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FORUMS General Gear Talk Camera Vs. Camera 
Thread started 05 Aug 2018 (Sunday) 21:22
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Does mirrorless do anything for you?

 
PNPhotography
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Aug 07, 2018 15:41 |  #106

If Canon or Nikon (I shoot both) come out with a competitive mirrorless I'll defiantly give it a look.I don't like Sony colors or their menus so I won't even consider them at this point.


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Hogloff
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Aug 07, 2018 16:27 |  #107
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PNPhotography wrote in post #18679587 (external link)
If Canon or Nikon (I shoot both) come out with a competitive mirrorless I'll defiantly give it a look.I don't like Sony colors or their menus so I won't even consider them at this point.

When you are shooting, what do you need to go into the menus for? I just need to format cards.




  
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Croasdail
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Aug 07, 2018 17:27 as a reply to  @ Hogloff's post |  #108

... and as a Sony user.... they make that as difficult as they can. There are a lot of things I will stand up and defend Sony on.... but their menu structure.... oh heck no.


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MalVeauX
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Post edited over 1 year ago by MalVeauX.
     
Aug 07, 2018 17:55 |  #109

Mirrorless does a lot for me, to answer the thread's question. I'm all Fuji these days.

I left dSLR a while ago. I'm 90% mirrorless. The only dSLR I keep these days is a 1D series Canon and my large long telephotos because I just don't want to replace that long glass yet (300mm & 600mm).

Bottom line is that it doesn't matter if you shoot with a mirror or not. It's laughable that this is still a topic of discussion. It's all about the system and your needs. Shoot what you want, that you can afford, that supplies what you need for what you do.

There's no prize for staying with dSLR.

There's no prize for jumping to mirrorless.

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Hogloff
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Aug 07, 2018 18:59 |  #110
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Croasdail wrote in post #18679655 (external link)
... and as a Sony user.... they make that as difficult as they can. There are a lot of things I will stand up and defend Sony on.... but their menu structure.... oh heck no.

My point is that once you customize your camera...you don't have to go into the menu at all while doing a shoot...at least I don't.

From my view, a camera that requires you to go into the menu while shooting is a poorly designed camera no matter how good the menu is. Time spent looking and fiddling with a menu is time not spent shooting.

I ask again, what does one need to go into the menu system for when shooting? Maybe you just need to better customize your camera for the features you use.




  
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PNPhotography
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Aug 07, 2018 19:35 |  #111

Hogloff wrote in post #18679622 (external link)
When you are shooting, what do you need to go into the menus for? I just need to format cards.

Hogloff,After shooting Canon for 15 years Sonys menu system isn’t that user friendly or intuitive as Canon’s but I did list colors first and when it comes to colors Canon> Nikon> Sony and with menues Canon> Nikon> Sony.Opinions Do vary though.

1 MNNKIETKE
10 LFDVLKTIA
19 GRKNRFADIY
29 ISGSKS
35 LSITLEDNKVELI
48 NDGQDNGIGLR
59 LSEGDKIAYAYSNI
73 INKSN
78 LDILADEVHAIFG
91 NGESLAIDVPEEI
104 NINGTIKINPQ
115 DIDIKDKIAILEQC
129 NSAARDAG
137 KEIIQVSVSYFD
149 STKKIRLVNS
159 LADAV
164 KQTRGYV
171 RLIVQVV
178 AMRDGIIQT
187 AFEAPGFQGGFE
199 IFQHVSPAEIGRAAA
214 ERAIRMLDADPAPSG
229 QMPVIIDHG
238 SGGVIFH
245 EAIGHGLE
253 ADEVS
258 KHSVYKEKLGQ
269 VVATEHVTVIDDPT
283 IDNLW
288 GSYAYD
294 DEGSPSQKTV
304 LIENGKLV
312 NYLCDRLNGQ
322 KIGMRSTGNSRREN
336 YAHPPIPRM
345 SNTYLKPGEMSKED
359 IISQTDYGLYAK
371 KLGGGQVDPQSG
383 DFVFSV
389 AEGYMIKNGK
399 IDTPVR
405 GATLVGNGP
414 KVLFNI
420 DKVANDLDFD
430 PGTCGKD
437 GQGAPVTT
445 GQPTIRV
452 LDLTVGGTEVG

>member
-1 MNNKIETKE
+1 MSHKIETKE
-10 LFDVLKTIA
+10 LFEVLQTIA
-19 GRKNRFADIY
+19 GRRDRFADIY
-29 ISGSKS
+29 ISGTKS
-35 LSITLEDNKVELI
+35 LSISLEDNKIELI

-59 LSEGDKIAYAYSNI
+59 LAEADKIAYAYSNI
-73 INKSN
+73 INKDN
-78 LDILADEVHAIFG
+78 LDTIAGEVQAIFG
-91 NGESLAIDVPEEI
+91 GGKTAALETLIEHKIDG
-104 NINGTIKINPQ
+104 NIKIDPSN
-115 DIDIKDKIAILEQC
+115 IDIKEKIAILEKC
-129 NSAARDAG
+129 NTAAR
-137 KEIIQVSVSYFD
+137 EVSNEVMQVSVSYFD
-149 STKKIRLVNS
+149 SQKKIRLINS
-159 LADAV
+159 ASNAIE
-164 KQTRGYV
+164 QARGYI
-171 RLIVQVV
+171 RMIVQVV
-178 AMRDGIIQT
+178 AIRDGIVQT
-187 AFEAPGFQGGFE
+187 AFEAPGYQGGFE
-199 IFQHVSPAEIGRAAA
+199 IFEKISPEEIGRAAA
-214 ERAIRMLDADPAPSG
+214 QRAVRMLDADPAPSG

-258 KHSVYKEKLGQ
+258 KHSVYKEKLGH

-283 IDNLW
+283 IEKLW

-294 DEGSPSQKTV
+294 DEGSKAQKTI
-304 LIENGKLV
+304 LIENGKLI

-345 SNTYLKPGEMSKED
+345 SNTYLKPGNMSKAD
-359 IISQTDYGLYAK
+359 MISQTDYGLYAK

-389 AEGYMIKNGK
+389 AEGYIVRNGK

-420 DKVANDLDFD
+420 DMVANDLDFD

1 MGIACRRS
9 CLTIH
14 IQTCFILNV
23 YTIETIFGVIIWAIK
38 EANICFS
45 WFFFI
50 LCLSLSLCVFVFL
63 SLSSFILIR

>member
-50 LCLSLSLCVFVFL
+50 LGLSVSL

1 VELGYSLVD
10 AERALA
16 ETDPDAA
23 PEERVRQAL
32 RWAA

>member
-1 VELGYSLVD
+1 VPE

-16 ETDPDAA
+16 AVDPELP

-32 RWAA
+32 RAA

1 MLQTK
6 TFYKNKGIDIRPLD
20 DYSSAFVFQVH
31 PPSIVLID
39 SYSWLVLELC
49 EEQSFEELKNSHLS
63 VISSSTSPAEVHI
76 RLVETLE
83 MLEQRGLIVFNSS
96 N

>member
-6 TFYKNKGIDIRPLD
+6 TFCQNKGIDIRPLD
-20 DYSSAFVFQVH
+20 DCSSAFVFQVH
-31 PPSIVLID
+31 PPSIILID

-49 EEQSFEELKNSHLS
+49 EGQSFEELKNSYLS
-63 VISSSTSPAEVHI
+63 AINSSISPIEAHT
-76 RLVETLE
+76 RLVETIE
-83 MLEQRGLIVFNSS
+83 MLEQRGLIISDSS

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Wilt
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Post edited over 1 year ago by Wilt. (2 edits in all)
     
Aug 07, 2018 19:36 |  #112

Hogloff wrote in post #18679715 (external link)
My point is that once you customize your camera...you don't have to go into the menu at all while doing a shoot...at least I don't.

From my view, a camera that requires you to go into the menu while shooting is a poorly designed camera no matter how good the menu is. Time spent looking and fiddling with a menu is time not spent shooting.

I ask again, what does one need to go into the menu system for when shooting? Maybe you just need to better customize your camera for the features you use.

That might be true for a lot of folks, but for those who shoot in widely divergent situations, changing the camera's set up can be very necessary.
For example, I normally do not shoot youth sports, but each time I have gone to shoot my grandson playing youth lacrosse league, I have to change


  1. what focus zones are in the default group size
  2. how the camera indicates the active AF zones
  3. how the camera visually indicates that focus is achieved


...and there are one or two other settings, that I cannot think of at the moment. Things seldom changed by me ordinarily, but key settings to improve upon the results I can get under the shooting situation. And as I do not shoot youth sports often, I do not know routinely where to find these settings quickly, if I have to poke thru a multilayered menu system.

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Hogloff
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Aug 07, 2018 19:47 |  #113
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PNPhotography wrote in post #18679727 (external link)
Hogloff,After shooting Canon for 15 years Sonys menu system isn’t that user friendly or intuitive as Canon’s but I did list colors first and when it comes to colors Canon> Nikon> Sony and with menues Canon> Nikon> Sony.Opinions Do vary though.

I shoot mainly landscape and travel / street and find the Sony colours more vibrant and have more contrast requiring little sharpening. Some of this can be attributed to Zeiss glass which I typically shoot with.

Going back to the 7D, it requires more colour adjustments and much more sharpening details.




  
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Charlie
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Aug 07, 2018 20:07 |  #114

Wilt wrote in post #18679730 (external link)
That might be true for a lot of folks, but for those who shoot in widely divergent situations, changing the camera's set up can be very necessary.
For example, I normally do not shoot youth sports, but each time I have gone to shoot my grandson playing youth lacrosse league, I have to change


  1. what focus zones are in the default group size
  2. how the camera indicates the active AF zones
  3. how the camera visually indicates that focus is achieved


...and there are one or two other settings, that I cannot think of at the moment. Things seldom changed by me ordinarily, but key settings to improve upon the results I can get under the shooting situation. And as I do not shoot youth sports often, I do not know routinely where to find these settings quickly, if I have to poke thru a multilayered menu system.